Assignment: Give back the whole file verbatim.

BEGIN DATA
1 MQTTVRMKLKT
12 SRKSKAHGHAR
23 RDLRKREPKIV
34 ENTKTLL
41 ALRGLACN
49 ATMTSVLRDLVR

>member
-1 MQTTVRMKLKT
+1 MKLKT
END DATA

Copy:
1 MQTTVRMKLKT
12 SRKSKAHGHAR
23 RDLRKREPKIV
34 ENTKTLL
41 ALRGLACN
49 ATMTSVLRDLVR

>member
-1 MQTTVRMKLKT
+1 MKLKT